Elon Musk Says He'll Give $6 Billion to UN if They Can Prove Large Sum Will 'Solve World Hunger'

The director of the UN's World Food Programme said $6 billion would help save 42 million people who are "literally going to die if we don't reach them"

Elon Musk
Elon Musk. Photo: Jeff Vespa/WireImage

Elon Musk says he is ready to sell $6 billion in Tesla stock if United Nations representatives can show how it will "solve world hunger."

The 50-year-old billionaire, who is the wealthiest person in the world, said he would make the donation in response to comments made by the United Nations' World Food Programme director, David Beasley, last week.

While speaking to CNN, Beasley called on a one-time donation of $6 billion from the world's billionaires to "help 42 million people that are literally going to die if we don't reach them," citing a "perfect storm" of conflict, climate change and COVID-19.

"What if it was your daughter starving to death? What if it was your family starving to death? Just, wake up, smell the coffee and help," Beasley said, specifically calling on Amazon's Jeff Bezos and Musk.

As the CNN story picked up steam online, Musk tweeted on Sunday that he would be willing to sell $6 billion in stock from his electric vehicle company, Tesla, to help solve world hunger if the World Food Programme could describe, on Twitter, how it would work.

"If WFP can describe on this Twitter thread exactly how $6B will solve world hunger, I will sell Tesla stock right now and do it," Musk wrote in reply to a tweet.

"But it must be open source accounting, so the public sees precisely how the money is spent," he added.

Beasley later replied to the thread, clarifying his stance: "Headline not accurate. $6B will not solve world hunger, but it WILL prevent geopolitical instability, mass migration and save 42 million people on the brink of starvation. An unprecedented crisis and a perfect storm due to Covid/conflict/climate crises." (CNN has since changed the headline and added the following clarification: "Correction: An earlier version of this story's headline incorrectly stated that the director of the UN's food scarcity organization believes 2% of Elon Musk's wealth could solve world hunger. He believes it could help solve world hunger.")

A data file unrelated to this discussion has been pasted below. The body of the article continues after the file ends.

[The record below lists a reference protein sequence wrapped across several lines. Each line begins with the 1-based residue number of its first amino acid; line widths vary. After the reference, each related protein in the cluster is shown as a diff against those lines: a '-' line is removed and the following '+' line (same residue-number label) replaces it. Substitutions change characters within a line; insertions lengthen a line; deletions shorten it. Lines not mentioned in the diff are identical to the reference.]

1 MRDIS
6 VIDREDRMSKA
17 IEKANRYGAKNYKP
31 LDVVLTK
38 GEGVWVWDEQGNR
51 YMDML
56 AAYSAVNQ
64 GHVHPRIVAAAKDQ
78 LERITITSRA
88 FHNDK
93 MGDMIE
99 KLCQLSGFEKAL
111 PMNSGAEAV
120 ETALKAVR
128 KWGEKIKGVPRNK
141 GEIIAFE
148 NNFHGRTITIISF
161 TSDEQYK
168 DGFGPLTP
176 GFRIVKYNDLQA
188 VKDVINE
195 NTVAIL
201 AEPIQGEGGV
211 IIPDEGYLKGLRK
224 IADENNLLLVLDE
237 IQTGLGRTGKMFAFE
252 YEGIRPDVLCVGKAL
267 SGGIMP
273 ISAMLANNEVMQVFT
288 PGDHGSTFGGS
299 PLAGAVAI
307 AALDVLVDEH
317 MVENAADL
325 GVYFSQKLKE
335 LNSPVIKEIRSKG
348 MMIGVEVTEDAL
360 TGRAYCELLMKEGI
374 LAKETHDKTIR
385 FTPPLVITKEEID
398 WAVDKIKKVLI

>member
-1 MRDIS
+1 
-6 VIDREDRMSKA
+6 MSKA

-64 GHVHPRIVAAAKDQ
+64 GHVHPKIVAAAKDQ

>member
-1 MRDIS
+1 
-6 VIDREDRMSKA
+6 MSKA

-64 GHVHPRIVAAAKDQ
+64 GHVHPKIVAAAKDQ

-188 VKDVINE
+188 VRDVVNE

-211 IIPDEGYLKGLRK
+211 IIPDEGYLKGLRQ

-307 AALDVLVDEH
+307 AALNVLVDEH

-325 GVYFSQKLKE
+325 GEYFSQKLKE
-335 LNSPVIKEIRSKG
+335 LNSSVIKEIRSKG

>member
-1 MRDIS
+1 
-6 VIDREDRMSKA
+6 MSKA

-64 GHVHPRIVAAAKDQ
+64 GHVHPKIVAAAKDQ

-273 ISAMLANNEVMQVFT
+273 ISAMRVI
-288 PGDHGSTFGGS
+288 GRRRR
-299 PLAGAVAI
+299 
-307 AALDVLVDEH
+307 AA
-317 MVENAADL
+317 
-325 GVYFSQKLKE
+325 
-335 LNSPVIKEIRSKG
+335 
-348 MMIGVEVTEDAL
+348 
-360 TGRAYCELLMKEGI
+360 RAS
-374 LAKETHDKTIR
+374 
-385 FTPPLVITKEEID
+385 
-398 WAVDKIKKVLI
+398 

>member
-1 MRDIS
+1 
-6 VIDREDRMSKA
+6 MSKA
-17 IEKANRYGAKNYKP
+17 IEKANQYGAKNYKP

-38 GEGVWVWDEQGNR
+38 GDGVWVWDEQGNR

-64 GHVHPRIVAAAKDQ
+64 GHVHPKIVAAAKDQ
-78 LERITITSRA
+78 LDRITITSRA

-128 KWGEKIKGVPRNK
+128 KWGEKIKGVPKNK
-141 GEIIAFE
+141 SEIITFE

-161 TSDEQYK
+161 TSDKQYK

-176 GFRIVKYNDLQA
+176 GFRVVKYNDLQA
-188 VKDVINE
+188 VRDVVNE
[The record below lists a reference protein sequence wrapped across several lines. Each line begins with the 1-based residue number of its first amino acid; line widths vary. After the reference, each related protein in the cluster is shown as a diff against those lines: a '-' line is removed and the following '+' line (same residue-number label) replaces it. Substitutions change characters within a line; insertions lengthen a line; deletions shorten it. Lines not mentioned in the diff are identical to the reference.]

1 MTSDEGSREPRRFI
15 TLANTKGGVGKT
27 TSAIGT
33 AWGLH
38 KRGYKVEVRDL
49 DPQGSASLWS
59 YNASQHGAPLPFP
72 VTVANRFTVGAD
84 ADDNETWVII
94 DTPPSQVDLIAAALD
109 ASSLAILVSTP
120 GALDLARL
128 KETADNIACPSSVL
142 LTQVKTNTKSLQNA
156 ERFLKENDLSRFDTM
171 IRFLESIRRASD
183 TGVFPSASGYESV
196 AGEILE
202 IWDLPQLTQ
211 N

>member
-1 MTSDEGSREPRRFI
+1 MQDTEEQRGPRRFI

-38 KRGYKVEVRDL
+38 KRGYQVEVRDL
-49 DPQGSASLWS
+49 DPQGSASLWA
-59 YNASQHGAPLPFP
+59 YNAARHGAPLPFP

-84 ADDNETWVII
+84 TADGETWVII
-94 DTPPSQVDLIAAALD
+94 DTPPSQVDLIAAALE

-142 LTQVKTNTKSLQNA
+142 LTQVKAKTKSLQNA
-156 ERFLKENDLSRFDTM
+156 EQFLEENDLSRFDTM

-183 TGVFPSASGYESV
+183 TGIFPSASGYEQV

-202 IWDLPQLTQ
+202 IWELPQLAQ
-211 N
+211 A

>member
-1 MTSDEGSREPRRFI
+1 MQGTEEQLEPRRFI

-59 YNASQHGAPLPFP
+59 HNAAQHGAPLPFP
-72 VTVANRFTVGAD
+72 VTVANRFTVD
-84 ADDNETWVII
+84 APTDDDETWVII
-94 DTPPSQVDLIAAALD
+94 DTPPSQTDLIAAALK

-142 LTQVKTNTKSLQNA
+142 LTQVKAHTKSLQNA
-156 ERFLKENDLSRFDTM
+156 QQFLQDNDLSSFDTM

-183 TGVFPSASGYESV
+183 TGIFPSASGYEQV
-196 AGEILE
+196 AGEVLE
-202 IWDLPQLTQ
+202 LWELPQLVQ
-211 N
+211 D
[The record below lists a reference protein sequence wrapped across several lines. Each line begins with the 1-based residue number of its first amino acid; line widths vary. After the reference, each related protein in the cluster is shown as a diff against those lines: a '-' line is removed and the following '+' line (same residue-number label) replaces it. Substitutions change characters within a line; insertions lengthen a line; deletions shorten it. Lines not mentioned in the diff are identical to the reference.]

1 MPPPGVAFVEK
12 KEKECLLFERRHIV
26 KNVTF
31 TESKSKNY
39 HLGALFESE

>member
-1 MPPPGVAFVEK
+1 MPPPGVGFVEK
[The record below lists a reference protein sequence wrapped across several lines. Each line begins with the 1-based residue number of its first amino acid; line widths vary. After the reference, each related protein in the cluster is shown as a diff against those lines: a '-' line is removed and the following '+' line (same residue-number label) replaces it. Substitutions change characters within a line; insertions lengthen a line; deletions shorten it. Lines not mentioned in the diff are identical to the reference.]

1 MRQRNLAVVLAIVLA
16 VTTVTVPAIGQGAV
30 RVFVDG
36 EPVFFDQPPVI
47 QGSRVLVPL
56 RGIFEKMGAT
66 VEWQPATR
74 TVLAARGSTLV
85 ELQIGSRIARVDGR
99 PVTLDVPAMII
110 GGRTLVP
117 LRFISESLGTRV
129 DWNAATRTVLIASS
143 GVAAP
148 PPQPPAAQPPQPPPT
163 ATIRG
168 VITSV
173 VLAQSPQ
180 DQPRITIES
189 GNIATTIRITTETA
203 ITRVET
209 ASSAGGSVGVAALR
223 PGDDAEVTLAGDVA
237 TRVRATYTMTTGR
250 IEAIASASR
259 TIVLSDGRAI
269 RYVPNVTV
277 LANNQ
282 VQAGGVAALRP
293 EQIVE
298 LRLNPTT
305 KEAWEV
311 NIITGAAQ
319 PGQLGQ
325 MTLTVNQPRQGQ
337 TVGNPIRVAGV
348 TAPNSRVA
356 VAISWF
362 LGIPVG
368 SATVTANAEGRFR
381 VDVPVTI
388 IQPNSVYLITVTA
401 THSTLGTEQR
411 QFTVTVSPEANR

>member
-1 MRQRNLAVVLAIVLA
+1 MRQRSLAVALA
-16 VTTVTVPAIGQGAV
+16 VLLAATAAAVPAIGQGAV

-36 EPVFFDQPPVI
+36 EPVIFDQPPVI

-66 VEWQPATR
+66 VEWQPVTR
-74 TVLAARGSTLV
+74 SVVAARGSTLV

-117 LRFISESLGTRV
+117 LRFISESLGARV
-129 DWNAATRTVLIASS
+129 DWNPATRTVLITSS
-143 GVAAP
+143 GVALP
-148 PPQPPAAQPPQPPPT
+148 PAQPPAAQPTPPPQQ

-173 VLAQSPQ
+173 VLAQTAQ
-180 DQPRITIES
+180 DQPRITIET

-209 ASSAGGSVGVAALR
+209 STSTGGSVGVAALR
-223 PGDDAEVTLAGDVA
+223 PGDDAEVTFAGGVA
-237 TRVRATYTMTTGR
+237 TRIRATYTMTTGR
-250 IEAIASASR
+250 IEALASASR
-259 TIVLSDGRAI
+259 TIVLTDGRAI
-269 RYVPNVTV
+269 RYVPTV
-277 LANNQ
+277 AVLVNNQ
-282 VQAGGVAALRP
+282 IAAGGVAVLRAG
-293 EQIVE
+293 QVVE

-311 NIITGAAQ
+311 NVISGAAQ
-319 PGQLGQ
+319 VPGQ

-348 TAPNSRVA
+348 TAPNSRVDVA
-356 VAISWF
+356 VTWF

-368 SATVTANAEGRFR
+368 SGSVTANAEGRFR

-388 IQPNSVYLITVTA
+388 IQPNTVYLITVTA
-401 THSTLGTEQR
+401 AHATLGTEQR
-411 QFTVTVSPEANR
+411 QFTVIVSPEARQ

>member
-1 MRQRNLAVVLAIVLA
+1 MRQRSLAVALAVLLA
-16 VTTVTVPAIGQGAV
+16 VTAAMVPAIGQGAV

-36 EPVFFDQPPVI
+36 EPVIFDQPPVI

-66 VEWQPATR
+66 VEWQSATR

"With your help we can bring hope, build stability and change the future," Beasley added. "Let's talk: It isn't as complicated as Falcon Heavy, but too much at stake to not at least have a conversation. I can be on the next flight to you. Throw me out if you don't like what you hear!"

Musk then challenged Beasley to release the program's current and proposed spending so that the public could "see where the money goes."

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"Sunlight is a wonderful thing," Musk, also the founder of SpaceX, added.

Beasley responded on Monday morning, suggesting he and Musk meet in person.

"Instead of tweets, allow me to show you. We can meet anywhere—Earth or space—but I suggest in the field where you can see @WFP's people, processes and yes, technology, at work. I will bring the plan, and open books," he wrote.

On Monday, Musk's net worth exceeded $313 billion, while Bezos was worth nearly $193 billion, according to Forbes.

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